The UKMO HADSST3 and the two ERSST from NOAA show the same warming rates from 1880 to 2015.  The outlier of the adjusted data for the long-term is HADISST/Reynolds.  The HADISST portion shows less initial cooling from 1880 to about 1910.

TRENDS FROM 1950 TO 2015

For the first of the shorter-term periods, we’ll use one of the start years used by NOAA in Karl et al (2015) Possible artifacts of data biases in the recent global surface warming hiatus.  That start year is 1950.  (See Figure 1 from Karl et al (2015).)  And we’ll end the data with the most-recent full year, 2015.

For the period 1950 to 2015, Figure 2, the two NOAA ERSST reconstructions (ERSST.v3b and ERSST.v4 “pause buster”) have higher warming rates than the “raw” data from ICOADS. In other words, for those two datasets, the adjustments increased the warming rates versus the “raw” data.  Why?  Neither of those two datasets from NOAA have been adjusted for the 1945 discontinuity (and trailing biases) presented in Thompson et al. (2008)  A large discontinuity in the mid-twentieth century in observed global-mean surface temperature.  For a more-detailed discussion of NOAA’s failure to account for those biases with their ERSST.v4 “pause-buster” data, see the post Busting (or not) the mid-20th century global-warming hiatus, which was also cross posted at Judith Curry’s ClimateEtc here and at WattsUpWithThat here.

Figure 2

Figure 2

On the other hand, the HADSST3 data from the UKMO have been corrected for the 1945 discontinuity and trailing biases presented in Thompson et al. (2008), and as a result, the HADSST3 data have a lower warming rate than the “raw” data from 1950 to 2015. Curiously, the merged HADISST/Reynolds OI.v2 data also have not been adjusted for the 1945 discontinuity, yet they too have a lower warming rate than the “raw” source data.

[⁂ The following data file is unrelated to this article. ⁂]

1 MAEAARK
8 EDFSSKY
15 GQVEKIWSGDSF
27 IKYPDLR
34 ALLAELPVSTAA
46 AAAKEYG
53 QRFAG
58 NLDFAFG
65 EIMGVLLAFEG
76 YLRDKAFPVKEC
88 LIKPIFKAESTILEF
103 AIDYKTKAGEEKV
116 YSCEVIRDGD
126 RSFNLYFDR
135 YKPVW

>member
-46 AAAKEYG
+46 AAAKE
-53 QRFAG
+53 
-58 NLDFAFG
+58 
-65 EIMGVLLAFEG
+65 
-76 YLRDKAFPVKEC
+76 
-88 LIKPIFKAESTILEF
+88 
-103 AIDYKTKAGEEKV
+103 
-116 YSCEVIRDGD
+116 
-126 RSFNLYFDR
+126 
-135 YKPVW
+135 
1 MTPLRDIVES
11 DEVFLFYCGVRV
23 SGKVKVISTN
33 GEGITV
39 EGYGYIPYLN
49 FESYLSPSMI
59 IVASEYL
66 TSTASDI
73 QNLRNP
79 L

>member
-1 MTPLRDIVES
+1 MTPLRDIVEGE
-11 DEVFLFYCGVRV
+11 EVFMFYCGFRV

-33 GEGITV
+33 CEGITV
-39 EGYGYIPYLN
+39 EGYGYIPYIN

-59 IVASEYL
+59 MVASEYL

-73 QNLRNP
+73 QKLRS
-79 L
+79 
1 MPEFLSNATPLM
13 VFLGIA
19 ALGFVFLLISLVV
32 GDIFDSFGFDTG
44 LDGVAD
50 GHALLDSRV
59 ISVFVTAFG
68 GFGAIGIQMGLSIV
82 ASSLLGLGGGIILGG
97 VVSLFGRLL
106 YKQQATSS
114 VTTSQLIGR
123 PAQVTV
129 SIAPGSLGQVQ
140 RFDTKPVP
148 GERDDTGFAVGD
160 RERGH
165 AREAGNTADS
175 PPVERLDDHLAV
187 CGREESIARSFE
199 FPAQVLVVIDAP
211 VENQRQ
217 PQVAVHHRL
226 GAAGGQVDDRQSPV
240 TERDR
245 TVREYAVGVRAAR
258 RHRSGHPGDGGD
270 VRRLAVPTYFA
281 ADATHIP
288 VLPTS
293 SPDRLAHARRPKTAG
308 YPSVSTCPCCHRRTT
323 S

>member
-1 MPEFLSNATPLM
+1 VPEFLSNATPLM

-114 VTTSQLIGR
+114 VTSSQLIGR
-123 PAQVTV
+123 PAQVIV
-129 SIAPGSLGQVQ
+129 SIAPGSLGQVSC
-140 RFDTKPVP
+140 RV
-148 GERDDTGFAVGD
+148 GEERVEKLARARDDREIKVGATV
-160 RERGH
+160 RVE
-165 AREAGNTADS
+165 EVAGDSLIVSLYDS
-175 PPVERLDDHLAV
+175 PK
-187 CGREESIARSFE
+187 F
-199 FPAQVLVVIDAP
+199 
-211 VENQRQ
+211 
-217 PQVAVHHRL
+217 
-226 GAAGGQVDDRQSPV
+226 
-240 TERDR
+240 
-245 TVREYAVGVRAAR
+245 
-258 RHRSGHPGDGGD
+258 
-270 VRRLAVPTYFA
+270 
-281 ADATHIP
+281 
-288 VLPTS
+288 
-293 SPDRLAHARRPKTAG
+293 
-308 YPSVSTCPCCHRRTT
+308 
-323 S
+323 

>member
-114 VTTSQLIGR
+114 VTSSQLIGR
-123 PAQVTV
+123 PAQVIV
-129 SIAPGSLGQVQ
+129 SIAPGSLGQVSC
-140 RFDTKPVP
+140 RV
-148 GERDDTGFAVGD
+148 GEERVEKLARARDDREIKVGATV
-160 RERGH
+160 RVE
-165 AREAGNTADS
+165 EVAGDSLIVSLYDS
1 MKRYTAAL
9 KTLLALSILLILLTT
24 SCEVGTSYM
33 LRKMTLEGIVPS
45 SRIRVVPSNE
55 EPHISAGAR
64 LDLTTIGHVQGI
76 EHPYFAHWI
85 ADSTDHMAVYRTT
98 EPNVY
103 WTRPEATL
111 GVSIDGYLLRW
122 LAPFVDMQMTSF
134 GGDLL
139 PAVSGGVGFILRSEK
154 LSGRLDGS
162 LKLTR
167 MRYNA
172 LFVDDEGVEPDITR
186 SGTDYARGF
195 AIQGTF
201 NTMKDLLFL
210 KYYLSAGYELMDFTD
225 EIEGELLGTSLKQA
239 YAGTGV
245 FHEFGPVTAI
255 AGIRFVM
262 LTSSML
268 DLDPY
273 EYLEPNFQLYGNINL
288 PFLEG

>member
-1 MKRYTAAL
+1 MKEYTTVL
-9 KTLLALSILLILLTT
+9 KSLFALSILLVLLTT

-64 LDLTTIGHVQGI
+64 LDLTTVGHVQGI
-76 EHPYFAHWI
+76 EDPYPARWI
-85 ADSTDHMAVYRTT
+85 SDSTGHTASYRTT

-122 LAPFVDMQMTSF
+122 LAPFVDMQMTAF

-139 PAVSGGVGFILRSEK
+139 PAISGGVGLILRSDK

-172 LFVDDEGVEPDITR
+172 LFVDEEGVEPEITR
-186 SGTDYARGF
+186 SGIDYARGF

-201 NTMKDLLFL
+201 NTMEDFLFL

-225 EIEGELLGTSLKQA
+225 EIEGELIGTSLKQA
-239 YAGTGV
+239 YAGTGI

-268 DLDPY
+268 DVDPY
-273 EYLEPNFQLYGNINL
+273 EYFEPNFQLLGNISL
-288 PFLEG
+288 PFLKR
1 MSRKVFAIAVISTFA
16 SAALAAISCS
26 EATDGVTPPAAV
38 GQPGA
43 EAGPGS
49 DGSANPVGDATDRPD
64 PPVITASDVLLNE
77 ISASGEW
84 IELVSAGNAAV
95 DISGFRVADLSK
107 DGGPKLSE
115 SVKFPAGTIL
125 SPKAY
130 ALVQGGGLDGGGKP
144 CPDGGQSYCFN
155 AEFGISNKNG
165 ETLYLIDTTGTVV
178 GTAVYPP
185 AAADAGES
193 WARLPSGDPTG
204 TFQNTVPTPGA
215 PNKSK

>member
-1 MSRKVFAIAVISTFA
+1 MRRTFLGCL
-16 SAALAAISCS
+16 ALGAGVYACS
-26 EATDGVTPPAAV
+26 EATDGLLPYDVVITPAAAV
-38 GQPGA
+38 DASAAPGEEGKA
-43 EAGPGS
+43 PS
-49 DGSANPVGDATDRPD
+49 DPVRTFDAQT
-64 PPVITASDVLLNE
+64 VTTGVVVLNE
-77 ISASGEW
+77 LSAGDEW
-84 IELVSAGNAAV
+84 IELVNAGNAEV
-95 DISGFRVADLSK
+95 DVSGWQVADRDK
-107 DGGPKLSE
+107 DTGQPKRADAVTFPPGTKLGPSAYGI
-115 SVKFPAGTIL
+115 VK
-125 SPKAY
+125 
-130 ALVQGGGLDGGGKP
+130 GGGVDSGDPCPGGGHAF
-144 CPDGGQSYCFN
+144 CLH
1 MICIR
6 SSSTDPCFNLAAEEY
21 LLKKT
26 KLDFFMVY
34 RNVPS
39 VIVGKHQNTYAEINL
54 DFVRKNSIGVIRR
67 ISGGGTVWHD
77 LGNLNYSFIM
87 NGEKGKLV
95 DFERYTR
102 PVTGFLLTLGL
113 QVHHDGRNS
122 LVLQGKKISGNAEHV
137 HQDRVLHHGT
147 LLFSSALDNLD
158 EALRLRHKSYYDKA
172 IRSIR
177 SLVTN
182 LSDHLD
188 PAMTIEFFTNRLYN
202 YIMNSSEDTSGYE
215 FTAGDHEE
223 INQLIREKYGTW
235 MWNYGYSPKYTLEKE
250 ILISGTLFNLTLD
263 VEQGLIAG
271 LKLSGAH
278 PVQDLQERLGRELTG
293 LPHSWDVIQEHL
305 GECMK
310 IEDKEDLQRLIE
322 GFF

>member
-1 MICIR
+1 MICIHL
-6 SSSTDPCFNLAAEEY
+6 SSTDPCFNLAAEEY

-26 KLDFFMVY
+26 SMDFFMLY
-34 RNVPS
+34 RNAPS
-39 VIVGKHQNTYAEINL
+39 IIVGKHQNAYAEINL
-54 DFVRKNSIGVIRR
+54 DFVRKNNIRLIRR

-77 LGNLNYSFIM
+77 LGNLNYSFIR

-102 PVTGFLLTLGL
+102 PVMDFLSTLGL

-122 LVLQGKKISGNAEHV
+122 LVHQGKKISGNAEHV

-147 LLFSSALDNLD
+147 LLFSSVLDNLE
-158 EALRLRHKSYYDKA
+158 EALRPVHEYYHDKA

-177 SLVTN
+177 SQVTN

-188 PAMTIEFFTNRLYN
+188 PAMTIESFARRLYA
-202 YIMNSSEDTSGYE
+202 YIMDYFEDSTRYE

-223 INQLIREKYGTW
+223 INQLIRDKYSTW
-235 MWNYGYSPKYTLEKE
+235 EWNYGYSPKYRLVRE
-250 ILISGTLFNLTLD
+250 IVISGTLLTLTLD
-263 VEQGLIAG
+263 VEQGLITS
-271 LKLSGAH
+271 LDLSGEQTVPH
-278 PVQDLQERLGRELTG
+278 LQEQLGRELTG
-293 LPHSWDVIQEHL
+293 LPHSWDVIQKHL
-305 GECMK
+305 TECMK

Note: For those interested in a comparison for the period of 1945 (start of the discontinuity period) to 1975 (commonly used as the breakpoint between recent warming period and mid-20th Century slowdown) see the supplemental graph here. [End note.]

TRENDS FROM 1975 TO 2015

As noted immediately above, the year 1975 is commonly used as a breakpoint between recent warming period and mid-20th Century slowdown in global surface warming.

Figure 3 presents the trends from the 1975 start of the recent warming period to 2015.  Only the UKMO’s HADSST3 data have a higher warming rate than the “raw” data during this period.  The warming rates of the “adjusted” data during this period range from about 0.10 deg C/decade to about 0.14 deg C/decade.

Figure 3

Figure 3

Note:  1979 is an often-used start year for surface temperature data, especially when compared to lower troposphere temperature data, which begin then.  If we were to start Figure 3 in 1979, we’d get similar results, inasmuch as HADSST3 is the only dataset with a warming rate that’s higher than the “raw” data. [End note.]

TRENDS FROM 1998 TO 2015

1998 is often used as the start year in presentations of the slowdown in global warming. 1998 was also used by Karl et al. (2015) as a start year for trend comparisons. (Again refer to Figure 1 from Karl et al. (2015).)  During the period of 1998 to 2015, with the exception of the NOAA ERSST.v3b data (curve not shown), all “adjusted” sea surface temperature datasets show higher warming rates than the “raw” data. See Figure 4.  One curiosity is that the warming rate of the HADSST3 data (which have been adjusted for ship-buoy biases) is comparable to the trend of the satellite-enhanced Reynolds OI.v2 portion of the HADISST/Reynolds data (which have not been adjusted for ship-buoy biases).

Figure 4

Figure 4